Casiano made a pair of saves on Yale free position shots at the start of the second half, part of a 12-save day for her. But any thoughts of her stealing a win from the Bulldogs ended as Yale continued piling on the shots -- 18 in the second half on the heels of 16 in the first half, tying the team's season high with 34 for the game.
"One of our problems had been not enough shots," Phillips said. "We wanted to make sure we took enough shots to win today. This was also the first time this season that we had significantly more ground balls than our opponent (25 to 16), and we cleared the ball very well (19 for 19). Those possessions were huge."
That 25 ground ball total included a game-high six ground balls for sophomore defender Adrienne Tarver.
"She's got great feet as a defender, and she doesn't foul," Phillips said. "She's always in the right position, and if an attacker has any kind of weakness with how they handle the ball, she can exploit it. Today we talked about 'two-point plays' -- causing the turnover AND getting the ground ball. She helped a lot with that."
Marist (1-9) hung around thanks to a goal by midfielder Jamie Romano that made it 8-6 with 13:57 to play, but Yale responded with a three-goal run. After Crow scored on a free position, she fed DeVito for a goal to make it 10-6 with 9:44 to play. After freshman attacker Cathryn Avallone got the draw control Yale scored 22 seconds later. Following a foul on Marist in the midfield, Avallone lofted a pass to Crow down by the goal and Crow quickly moved the ball to freshman midfielder Christina Doherty at the top of the arc. Doherty drove in to put in her fourth goal of the year.
Marist got back on the scoreboard with 8:12 to play, but a free position goal by freshman midfielder Reilly Foote three minutes later got the lead back to five.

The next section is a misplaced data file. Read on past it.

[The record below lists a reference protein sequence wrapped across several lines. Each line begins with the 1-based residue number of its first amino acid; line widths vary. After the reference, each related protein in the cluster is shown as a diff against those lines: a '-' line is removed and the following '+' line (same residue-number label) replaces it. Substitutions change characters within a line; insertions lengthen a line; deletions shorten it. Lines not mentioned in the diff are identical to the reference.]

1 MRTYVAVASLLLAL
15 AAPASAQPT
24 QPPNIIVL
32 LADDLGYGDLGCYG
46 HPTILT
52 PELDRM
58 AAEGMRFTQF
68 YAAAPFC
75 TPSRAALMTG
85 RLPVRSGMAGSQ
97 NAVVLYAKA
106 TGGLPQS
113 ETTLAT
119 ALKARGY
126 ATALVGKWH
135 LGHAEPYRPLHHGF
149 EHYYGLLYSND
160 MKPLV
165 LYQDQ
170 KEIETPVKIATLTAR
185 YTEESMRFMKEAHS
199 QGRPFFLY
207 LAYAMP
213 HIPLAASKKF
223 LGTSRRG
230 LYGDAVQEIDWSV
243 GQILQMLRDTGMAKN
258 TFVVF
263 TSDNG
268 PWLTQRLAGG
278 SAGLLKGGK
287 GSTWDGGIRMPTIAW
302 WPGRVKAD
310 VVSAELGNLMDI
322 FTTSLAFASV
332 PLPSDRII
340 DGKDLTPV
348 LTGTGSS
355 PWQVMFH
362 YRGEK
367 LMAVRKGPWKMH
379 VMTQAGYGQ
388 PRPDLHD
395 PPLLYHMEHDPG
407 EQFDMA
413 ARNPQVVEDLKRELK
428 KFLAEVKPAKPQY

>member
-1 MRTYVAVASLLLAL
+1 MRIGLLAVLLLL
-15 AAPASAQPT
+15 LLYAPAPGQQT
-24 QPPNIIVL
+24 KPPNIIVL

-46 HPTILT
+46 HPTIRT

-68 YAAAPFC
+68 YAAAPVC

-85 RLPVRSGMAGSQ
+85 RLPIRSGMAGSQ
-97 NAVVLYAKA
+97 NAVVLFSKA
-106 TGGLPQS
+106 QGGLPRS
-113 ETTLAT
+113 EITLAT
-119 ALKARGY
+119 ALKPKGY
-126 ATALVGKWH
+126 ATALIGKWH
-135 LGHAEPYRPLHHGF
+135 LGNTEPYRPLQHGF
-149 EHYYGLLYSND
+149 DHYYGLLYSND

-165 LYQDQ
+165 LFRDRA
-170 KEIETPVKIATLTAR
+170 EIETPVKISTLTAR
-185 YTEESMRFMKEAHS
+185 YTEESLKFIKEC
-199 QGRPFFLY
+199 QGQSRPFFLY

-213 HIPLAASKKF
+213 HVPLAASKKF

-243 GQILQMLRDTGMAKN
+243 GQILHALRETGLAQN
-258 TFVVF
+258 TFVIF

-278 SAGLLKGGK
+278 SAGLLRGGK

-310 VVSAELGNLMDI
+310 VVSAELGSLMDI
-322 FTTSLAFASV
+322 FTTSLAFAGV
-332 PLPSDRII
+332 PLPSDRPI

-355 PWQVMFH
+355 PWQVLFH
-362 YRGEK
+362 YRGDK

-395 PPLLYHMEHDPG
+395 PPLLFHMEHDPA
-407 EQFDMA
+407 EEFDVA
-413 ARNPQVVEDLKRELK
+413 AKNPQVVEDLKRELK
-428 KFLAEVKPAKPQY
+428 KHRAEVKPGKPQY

Foote also played a big role in turning the tide on the draw control for the Bulldogs. After winning just two draws in the first half, Yale won six in the second and Foote had three.
"That was a change that worked, putting Reilly on the draw," Phillips said. "She was able to offset what the Marist kid was doing there."
Kramer scored on a free position goal with 3:50 left, but McMullan made a save after Marist got the ensuing draw control. That enabled Yale to run down the clock. Sophomore defender Courteney Rutter, getting the chance to play some midfield, drew a free position shot with less than three minutes to play. She passed out of that to enable the Bulldogs to kill some more time, and was rewarded for her discipline with a goal a minute later -- her first of the season. Marist scored with 37 seconds left for the 13-9 final.
DeVito's big day was all the more important considering that two of Yale's top three goal scorers entering the day -- Avallone and junior attacker Devon Rhodes, who had combined for 23 goals -- did not score on Wednesday.
"That's important, because our offense isn't designed around one player," said Phillips. "A team can always shut down one of your good players, and then everyone has to step up. It was nice to see us do it today."
Yale travels to Colgate Saturday for a 1 p.m. game.
Report by Sam Rubin '95 (firstname.lastname@example.org), Yale Sports Publicity